Speed Rolling

This weekend, I was introduced to a new 2019 title, Astro Trash by The OP (USAOpoly). This is a real-time game in which everyone has 10 pieces of trash that they are trying to get rid of first. Everyone is rolling dice quickly to try and move various colored trash to either your neighbor or to the sun in the middle.

The key to the game is rolling the dice — You need to be able to roll quick, recognize what the dice say, and promptly act — then do this again and again until you’ve managed to fully eradicate the trash from your planet.

Some other games that have real-time dice-rolling (or speed rolling as it becomes)…Blend off! by Thunderworks Games, FUSE by Renegade Game Studios, and Tenzi.

All of these games share the same core requirement of players: roll, analyze, act, pick up, roll again…

In games like this, I would consider myself fairly average…maybe slightly above average (so, let’s say in the 60th percentile). Is there a way to get better, though? If someone wanted to get deliberate about their speed rolling abilities and win % in these types of games, how would they seek to improve?

Well, let’s take a serious look at a pretty silly topic and analyze the possibilities.

Rolling dice. In most games, this is an action to create a random dice circumstance — HOW the dice roll occurs isn’t that big of a deal. In a real-time game, normal rolling just won’t cut it, though. Things to consider –> hand-movement distance, ideally I need to practice on a roll technique that reduces my movement. Put your palm flat on the table, then allow your hand to raise up as you pivot on your wrist (not your pinky) to a palm-up position that should be about an inch off the table. That’s your ideal range for dice-roll movement. Palm-up, hand-closed with dice, then halfway over for release, and fully back down to grab the dice. Next, and very important is the dice release. Utilizing the technique just described, the dice will be released as your hand moves to a vertical position (the handshake position). How the dice come out of your hand will impact speed and thus…probably needs some good practice. If done incorrectly, the dice could end up flinging away from your hand. Not good…not good at all! Your hand-movement range is completely negated because now you have to spend time moving around to pick up the dice — the dice need to stay close together, ideally right in the area that your hand can close upon them all as your hand completes its downward pivot. Thus, when releasing the dice, they should not be tossed, but allowed to softly fall out of your hand as it opens. If you can get good at a release in which the dice stay close to your palm, pickup and re-roll speed will improve dramatically. This will allow you to get more rolls in during a round than your opponents. Dice rolls are random, so more rolls equals a greater opportunity to get the outcome you desire.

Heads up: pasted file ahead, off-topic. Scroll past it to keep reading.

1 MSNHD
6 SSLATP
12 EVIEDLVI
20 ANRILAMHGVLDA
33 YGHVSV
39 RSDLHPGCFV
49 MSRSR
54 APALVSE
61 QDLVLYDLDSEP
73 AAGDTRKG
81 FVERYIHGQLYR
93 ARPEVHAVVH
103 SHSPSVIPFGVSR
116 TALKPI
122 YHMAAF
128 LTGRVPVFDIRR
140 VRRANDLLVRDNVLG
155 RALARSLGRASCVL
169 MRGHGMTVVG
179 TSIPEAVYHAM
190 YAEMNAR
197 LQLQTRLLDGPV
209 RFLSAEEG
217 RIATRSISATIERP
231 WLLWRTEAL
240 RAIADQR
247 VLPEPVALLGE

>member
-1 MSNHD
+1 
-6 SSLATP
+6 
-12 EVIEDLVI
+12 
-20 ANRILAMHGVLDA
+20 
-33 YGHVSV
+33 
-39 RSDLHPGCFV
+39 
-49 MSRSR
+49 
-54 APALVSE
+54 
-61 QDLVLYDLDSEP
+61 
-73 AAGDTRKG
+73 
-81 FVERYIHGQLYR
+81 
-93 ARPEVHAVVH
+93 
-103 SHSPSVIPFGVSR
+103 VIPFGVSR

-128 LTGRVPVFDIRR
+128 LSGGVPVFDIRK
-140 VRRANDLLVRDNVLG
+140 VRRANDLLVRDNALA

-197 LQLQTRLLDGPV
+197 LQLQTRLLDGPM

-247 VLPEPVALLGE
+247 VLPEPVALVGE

The twist exercise bar can help you develop wrist strength